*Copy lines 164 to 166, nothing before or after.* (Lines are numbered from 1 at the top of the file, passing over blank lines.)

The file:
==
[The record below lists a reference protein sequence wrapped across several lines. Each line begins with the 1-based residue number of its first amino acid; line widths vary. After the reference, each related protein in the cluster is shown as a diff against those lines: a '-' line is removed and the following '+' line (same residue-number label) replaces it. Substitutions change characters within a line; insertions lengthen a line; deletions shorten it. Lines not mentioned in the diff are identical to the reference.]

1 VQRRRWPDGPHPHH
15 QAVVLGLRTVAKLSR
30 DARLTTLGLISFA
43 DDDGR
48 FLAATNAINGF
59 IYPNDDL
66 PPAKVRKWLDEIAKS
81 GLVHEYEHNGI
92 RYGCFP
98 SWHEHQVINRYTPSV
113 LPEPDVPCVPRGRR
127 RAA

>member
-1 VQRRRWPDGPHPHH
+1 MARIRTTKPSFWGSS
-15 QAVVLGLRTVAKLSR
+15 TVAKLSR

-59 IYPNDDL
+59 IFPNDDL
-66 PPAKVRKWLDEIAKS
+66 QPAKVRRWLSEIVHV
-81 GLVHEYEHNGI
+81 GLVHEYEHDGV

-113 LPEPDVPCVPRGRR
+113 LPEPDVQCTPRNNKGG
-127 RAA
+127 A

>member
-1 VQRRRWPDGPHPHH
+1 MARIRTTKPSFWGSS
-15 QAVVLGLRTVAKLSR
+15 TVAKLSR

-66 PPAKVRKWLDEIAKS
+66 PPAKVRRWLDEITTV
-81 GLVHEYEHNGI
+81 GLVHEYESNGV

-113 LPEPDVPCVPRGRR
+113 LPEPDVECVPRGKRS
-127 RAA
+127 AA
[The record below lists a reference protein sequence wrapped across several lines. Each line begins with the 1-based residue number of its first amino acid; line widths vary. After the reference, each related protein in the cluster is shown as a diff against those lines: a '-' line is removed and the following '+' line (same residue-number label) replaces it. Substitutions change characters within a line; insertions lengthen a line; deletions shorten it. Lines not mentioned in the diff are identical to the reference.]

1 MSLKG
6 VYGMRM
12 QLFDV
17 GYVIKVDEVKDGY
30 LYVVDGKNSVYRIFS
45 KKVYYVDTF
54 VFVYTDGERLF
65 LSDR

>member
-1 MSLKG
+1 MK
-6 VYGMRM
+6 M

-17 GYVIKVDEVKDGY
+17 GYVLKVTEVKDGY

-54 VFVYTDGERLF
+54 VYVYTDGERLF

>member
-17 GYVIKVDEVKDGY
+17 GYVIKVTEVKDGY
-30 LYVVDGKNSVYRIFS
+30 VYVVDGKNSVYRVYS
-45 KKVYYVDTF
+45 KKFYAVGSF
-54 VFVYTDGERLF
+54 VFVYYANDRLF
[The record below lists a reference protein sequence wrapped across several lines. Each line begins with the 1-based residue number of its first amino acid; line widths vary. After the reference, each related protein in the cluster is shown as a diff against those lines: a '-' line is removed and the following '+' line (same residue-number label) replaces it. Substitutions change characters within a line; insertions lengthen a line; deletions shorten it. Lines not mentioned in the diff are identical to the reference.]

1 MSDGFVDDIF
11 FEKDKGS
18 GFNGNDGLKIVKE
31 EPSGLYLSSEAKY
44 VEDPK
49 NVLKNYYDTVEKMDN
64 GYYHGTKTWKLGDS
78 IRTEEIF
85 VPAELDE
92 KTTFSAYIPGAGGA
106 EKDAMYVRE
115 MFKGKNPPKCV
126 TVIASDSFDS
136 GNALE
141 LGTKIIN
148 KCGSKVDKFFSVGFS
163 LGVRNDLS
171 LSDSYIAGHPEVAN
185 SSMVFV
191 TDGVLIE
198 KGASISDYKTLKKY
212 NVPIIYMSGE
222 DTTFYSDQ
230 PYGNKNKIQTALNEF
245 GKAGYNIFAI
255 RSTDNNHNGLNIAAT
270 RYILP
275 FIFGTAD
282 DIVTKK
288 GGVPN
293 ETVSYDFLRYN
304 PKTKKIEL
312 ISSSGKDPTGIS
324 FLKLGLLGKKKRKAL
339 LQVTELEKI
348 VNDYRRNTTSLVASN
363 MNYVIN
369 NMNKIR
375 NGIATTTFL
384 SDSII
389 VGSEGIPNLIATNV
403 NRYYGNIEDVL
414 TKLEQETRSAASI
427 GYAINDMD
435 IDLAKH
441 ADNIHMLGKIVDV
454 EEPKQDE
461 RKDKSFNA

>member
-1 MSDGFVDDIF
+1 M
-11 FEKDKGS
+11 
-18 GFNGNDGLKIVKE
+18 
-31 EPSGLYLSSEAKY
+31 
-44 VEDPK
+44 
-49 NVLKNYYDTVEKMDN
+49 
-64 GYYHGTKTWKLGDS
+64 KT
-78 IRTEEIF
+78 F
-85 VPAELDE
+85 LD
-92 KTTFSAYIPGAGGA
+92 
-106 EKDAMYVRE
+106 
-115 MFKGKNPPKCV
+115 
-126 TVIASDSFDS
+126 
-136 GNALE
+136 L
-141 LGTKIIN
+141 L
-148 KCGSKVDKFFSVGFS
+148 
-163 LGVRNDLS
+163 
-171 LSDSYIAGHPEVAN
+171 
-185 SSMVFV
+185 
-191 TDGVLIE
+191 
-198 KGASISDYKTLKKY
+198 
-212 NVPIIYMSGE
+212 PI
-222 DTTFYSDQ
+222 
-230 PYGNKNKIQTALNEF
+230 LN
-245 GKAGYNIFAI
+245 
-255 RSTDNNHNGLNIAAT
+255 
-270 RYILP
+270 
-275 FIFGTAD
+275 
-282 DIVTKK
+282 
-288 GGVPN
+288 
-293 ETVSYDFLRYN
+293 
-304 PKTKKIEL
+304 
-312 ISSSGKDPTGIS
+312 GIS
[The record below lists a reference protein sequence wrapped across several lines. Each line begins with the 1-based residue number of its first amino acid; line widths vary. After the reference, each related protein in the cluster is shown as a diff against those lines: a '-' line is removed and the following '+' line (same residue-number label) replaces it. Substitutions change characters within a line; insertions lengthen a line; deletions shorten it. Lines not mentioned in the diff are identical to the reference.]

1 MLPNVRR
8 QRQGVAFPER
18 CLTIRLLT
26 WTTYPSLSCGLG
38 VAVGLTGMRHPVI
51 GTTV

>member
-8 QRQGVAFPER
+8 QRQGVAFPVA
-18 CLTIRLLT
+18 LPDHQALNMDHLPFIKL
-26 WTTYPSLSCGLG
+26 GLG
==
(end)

+222 
-230 PYGNKNKIQTALNEF
+230 LN